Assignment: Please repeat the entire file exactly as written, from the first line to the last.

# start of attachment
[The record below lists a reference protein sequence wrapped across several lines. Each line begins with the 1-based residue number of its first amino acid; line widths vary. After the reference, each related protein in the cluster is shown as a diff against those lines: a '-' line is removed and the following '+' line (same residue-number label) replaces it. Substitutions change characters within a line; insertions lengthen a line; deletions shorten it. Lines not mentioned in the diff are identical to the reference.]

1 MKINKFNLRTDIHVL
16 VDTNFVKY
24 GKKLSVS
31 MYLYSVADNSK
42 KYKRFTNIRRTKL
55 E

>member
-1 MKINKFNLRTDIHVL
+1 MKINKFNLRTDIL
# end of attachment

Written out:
[The record below lists a reference protein sequence wrapped across several lines. Each line begins with the 1-based residue number of its first amino acid; line widths vary. After the reference, each related protein in the cluster is shown as a diff against those lines: a '-' line is removed and the following '+' line (same residue-number label) replaces it. Substitutions change characters within a line; insertions lengthen a line; deletions shorten it. Lines not mentioned in the diff are identical to the reference.]

1 MKINKFNLRTDIHVL
16 VDTNFVKY
24 GKKLSVS
31 MYLYSVADNSK
42 KYKRFTNIRRTKL
55 E

>member
-1 MKINKFNLRTDIHVL
+1 MKINKFNLRTDIL